zones was the sheer trickery of Krishna. It seems he revels in the art of making truth a fallacy. What a piece of Art. Proud to be an Indian American, and many thanks to you for your kind efforts.

    kind regards, Rattan

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  50. Ramayana was written way before the Mahabharat neither one of them is an epic they're poems...
    Each and every purana (18 of them) have reference to each other and temple worship is everywhere like surya's chariot in bhuveneshwar etc.

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  51. listenend to the podcast twice its excellent but some of the facts are here and there

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  52. @ Anon (btw you should make up a name to make communication easier),

    You might not understand the many uses of the word "Epic"
    See here: http://en.wikipedia.org/wiki/Epic_poetry

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  53. ok fine but savyasachi translates as ambidextrous not specifically left handed man..

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  54. Thank you! I am a West Indian person who knows very little about India and I just discovered the mahabharat. I am listening to your podcast, watching a few of the dramatizations and reading some of the translation online. Your podcast has been crucial.

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  55. Lawrence,

    I just finished listening to the 100th episode yesterday. I truly enjoyed listening, and I especially appreciated your attention to detail and reflections. Especially on the portrayal of Krishna in the epic, which has been a topic that I have been fascinated by for years. I've read a few different versions of the epic, and gained new insights from your podcast. Thanks for putting the time and effort to put this together.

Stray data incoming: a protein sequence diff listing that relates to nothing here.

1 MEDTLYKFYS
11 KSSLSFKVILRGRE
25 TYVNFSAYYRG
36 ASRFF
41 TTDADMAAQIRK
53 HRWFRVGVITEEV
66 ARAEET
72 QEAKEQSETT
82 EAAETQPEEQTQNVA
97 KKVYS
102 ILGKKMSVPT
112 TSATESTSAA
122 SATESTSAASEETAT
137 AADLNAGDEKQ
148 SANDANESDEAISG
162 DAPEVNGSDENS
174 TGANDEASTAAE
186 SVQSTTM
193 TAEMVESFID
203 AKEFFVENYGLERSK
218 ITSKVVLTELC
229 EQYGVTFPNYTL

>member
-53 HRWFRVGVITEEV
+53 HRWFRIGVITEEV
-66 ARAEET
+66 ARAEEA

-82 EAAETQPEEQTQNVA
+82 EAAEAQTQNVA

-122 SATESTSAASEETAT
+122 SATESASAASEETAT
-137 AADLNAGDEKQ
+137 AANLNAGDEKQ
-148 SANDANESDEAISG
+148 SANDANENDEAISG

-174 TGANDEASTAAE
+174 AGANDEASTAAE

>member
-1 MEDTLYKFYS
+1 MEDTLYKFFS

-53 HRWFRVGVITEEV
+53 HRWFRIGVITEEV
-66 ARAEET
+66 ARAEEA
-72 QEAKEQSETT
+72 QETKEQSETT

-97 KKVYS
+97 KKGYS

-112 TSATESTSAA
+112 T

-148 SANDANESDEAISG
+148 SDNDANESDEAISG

Are you working on anything new? You had mentioned potentially a Ramayan podcast. I'm sure it's no easy task considering you're juggling a family as well.

    Take care,
    Jay

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  56. Lawrence,

    After random memories of the serial and Devdutt Patnaik's 'Jaya', listening to your podcast is my only complete effort with respect to Mahabharata. Boy of boy it was completely enriching and very entertaining.

    You have inspired me to do my own reading of Ganguli's Translation. Maybe I will try to look up the Sanskrit verses as well. For example the only way dasi's might be translated with be as slave girls. But understanding the devadasi community, you know using the word 'slave girls' will be a simplification. Thank you for the inspiration for my personal seeking. I had always kept Upanishads and original Dharshana texts a notch above the Itihasas.

    It is interesting you brought up channelling and NDE. Yet to explore these topics. You might find Ian Stevenson's scientific papers on Reincarnation interesting. He has taken painstaking work in journaling and testing memories of children typically from the age 2-4 of their last birth. This is the age where the memories have not completely gone and they pick up speech capability.

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  57. Lawrence,

    Thank you for all your efforts. I thoroughly enjoyed this ancient epic.

    Pete

    Pete

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  58. Lawrence,

    Thank you for all your efforts. I thoroughly enjoyed this ancient epic.

    Pete

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  59. Hi,